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The role of network connectivity in post-surgical seizure recurrence in temporal lobe epilepsy

The role of network connectivity in post-surgical seizure recurrence in temporal lobe epilepsy
Project Number:
Contact PI/Project Lead:
Victoria Morgan
Award Organization:
National Institutes of Health
Epileptic seizure burden decreases health related quality of life, and is associated with increased morbidity and mortality. Temporal lobe epilepsy (TLE) is one of the most common forms of epilepsy. For about 60-70% of these patients, anti-epileptic medication is a successful treatment. In a subset of TLE patients gold standard clinical assessments identify the hippocampus as the seizure focus (mesial TLE or mTLE), and surgical resection of this region is a potential treatment for those that are drug refractory. However, even in these seemingly homogeneous patients with a well-defined seizure focus, seizure freedom rates from surgery range from approximately 58% to 80% of patients. Our recent work suggests that while the seizure focus may be the same across this group of patients, the network of seizure propagation may be variable. Using Magnetic Resonance Imaging (MRI) a presurgical functional and structural model network was characterized in those patients that were seizure free one year post surgery. Subsequent patients with networks that differed from this model had unsuccessful outcomes with no improvement or worsening of seizures within the first year after surgery. In patients with improvement from surgery whose presurgical propagation network was consistent with the model, variations in a few specific connections were associated with length of time until seizure recurrence (up to 3 years). This suggests a similar network is responsible for late seizure recurrence in these patients. Furthermore, by identifying this unique cohort of mTLE patients with similar network properties in whom late seizures may recur, we hypothesize that it is possible to quantify networks longitudinally as recurrence develops after surgery. Therefore, the overall goal of this project is to quantify presurgical and post-surgical MRI network connectivity and their relationship to seizure recurrence after mesial temporal lobe surgery. In Aim 1 the previously defined presurgical MRI functional and structural connectivity model of mTLE will be further developed and validated as a biomarker of long term seizure outcome. While the biomarker will include only presurgical connectivity measures, the development will be informed by the knowledge of how networks evolve after surgery as determined in Aims 2 and 3. In Aim 2 longitudinal post-surgical MRIs will be used to quantify functional and structural network evolution for three years after surgery and localize networks responsible for post-surgical seizures. Finally, Positron Emission Tomography (PET) will be used to localize the seizure focus via hypometabolism after seizure recurrence to compare with and to inform the networks identified in Aim 2. This work will ultimately result in the quantification of network evolution in seizure recurrence, and biomarkers of long term seizure outcome in mTLE.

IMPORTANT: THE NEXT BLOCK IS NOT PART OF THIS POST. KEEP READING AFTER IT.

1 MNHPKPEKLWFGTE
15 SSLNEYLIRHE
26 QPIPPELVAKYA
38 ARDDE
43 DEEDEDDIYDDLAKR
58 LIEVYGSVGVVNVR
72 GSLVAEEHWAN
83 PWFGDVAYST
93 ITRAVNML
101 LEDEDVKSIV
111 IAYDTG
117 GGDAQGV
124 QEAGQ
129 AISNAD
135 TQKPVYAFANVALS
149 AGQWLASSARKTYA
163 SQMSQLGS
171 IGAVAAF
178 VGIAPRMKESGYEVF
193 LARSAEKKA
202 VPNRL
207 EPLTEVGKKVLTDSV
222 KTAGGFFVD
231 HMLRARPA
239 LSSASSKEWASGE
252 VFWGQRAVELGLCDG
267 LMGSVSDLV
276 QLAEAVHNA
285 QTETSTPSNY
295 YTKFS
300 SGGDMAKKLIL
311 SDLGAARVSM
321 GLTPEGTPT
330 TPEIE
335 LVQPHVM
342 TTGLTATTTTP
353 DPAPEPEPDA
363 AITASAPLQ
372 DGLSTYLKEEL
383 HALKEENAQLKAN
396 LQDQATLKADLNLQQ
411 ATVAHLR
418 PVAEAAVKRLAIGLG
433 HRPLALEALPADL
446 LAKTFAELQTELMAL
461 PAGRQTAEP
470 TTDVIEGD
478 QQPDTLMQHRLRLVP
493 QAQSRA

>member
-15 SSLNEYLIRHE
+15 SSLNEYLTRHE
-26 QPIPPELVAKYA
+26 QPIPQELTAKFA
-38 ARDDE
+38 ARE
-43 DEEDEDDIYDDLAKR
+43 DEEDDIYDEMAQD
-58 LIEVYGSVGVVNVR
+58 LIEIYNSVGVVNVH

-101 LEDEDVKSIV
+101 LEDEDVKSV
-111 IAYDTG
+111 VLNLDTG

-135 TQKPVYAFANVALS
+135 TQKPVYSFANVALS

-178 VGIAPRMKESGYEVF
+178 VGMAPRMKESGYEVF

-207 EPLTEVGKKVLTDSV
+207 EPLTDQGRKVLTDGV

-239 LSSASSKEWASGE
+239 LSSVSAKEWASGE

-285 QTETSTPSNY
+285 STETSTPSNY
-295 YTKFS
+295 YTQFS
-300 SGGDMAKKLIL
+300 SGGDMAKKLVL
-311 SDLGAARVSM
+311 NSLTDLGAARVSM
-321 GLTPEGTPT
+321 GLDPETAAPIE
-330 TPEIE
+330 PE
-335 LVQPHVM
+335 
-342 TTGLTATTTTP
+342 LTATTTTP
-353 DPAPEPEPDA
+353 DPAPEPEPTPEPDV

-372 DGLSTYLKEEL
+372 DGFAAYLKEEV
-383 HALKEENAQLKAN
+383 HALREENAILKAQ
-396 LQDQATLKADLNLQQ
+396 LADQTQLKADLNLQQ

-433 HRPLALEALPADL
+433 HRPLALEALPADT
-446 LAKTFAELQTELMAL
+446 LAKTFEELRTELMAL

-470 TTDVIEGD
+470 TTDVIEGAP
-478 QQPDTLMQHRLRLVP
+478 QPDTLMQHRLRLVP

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Contact: Victoria MorganEmail